Why do a project you love? Because you get to make something like this! Last summer we went on a wild adventure into the deserts of California to film a documentary about the State we love. We had no client, no money, and yet no limitations. Here’s how we did it and what we learned along the way.
Dig deep to find a story
When you’re off on your own making a film, with no client breathing down your neck about what shots are needed, frankly it’s easy to get complacent. It’s easy to phone it in, grab a few pretty shots, and then head to the bar with your friends. To create a film worth making it will always be hard work. You have to hold yourself accountable and dig deep to find a story worth telling. If you can’t find a story at first, keep going.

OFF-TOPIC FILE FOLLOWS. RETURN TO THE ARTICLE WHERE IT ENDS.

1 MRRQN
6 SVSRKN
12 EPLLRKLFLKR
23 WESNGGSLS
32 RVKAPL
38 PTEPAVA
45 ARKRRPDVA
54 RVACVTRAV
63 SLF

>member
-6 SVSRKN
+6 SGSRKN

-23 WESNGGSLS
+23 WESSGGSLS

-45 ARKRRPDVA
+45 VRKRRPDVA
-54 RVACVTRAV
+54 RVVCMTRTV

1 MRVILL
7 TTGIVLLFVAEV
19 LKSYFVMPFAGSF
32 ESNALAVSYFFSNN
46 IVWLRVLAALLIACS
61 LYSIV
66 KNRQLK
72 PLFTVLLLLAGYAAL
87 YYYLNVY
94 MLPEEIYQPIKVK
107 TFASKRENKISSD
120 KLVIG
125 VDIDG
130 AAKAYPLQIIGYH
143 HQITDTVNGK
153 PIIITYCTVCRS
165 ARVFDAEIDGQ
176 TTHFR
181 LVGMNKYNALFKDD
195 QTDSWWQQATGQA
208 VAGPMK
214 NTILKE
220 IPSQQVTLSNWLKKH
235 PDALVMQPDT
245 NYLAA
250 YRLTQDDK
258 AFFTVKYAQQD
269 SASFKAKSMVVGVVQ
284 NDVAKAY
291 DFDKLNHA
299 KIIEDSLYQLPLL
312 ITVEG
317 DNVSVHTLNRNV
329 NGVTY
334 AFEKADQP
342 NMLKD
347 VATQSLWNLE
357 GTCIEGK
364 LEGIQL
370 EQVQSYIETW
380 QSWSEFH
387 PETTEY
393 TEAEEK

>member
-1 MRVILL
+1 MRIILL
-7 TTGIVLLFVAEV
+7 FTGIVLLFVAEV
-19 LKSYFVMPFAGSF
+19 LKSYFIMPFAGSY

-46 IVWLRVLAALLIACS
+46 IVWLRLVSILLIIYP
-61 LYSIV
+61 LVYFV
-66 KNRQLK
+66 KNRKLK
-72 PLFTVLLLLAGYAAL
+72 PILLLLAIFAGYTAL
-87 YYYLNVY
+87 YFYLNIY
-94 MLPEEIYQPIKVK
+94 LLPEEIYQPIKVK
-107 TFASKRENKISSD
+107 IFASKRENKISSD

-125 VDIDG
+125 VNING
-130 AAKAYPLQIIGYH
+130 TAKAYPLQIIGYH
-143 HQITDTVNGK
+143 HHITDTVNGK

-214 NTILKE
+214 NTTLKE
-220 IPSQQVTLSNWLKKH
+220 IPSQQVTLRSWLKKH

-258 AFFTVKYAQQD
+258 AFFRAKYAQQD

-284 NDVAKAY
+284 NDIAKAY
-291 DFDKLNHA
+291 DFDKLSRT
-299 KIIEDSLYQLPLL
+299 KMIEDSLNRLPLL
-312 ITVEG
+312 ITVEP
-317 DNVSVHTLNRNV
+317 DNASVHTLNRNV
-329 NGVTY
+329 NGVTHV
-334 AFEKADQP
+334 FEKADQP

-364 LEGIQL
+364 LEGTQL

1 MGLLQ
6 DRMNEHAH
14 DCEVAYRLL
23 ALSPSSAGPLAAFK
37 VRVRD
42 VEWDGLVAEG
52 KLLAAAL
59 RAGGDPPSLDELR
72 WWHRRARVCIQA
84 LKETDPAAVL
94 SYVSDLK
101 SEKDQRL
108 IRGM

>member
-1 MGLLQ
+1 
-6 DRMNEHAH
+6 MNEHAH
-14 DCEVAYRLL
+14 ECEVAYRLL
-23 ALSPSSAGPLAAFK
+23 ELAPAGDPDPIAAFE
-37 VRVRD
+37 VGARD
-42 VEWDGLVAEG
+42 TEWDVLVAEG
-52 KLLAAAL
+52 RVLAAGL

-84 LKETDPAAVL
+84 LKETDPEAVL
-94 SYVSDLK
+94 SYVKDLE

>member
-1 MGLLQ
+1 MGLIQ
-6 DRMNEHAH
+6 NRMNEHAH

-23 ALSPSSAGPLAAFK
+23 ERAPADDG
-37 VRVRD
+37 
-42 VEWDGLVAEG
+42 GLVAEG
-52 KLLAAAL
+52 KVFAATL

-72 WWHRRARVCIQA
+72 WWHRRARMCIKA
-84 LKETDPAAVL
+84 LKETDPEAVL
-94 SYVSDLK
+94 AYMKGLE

You need to have a producer
Every single production, paid or unpaid, is better with a producer, and if you’re a one-man-band then you have to become the producer. During this documentary we had the most amazing producer with Jangis Marifet. Jangis did a thoroughly awesome job with pre-production, planning shots out, scouting locations, and scheduling. When you’re out in the desert baking under 100 degree temperatures you really need someone in charge. Someone who knows exactly whats happening next and what everyone needs to be doing.
Work like you’re being paid
Just because you aren’t being paid, doesn’t mean you should change your work habits. The advantage of doing a project for fun is that you free yourself up creatively. That being said, you still need to create a quality film. Treat your creative film as an investment in the future. As seen with many projects done for your own satisfaction, such as Pascal’s documentary in Afghanistan, the payoff may not be immediate, but your film may be seen by future clients. In the case of Pascal, his probono film led him to give a TED Talk and his footage was even bought by National Geographic!